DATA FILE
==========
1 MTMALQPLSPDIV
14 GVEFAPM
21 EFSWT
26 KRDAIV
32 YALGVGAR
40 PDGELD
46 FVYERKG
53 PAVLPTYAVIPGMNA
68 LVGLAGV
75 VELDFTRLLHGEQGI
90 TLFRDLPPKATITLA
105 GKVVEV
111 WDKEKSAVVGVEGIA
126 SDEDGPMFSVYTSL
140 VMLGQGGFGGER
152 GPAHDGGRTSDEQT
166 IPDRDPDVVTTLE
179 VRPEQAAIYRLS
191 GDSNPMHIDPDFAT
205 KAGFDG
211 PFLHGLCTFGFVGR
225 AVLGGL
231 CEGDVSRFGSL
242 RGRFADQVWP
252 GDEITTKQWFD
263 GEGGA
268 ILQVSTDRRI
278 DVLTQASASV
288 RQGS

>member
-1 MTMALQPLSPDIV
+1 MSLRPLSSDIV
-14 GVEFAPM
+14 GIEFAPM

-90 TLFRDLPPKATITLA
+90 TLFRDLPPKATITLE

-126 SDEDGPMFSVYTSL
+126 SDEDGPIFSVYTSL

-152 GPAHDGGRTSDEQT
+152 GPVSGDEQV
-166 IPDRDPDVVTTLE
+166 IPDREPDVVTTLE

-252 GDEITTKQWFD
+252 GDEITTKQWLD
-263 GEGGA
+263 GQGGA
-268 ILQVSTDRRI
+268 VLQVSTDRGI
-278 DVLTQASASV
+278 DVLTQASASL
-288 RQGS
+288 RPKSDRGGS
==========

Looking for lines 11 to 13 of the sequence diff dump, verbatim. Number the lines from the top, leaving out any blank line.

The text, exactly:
90 TLFRDLPPKATITLA
105 GKVVEV
111 WDKEKSAVVGVEGIA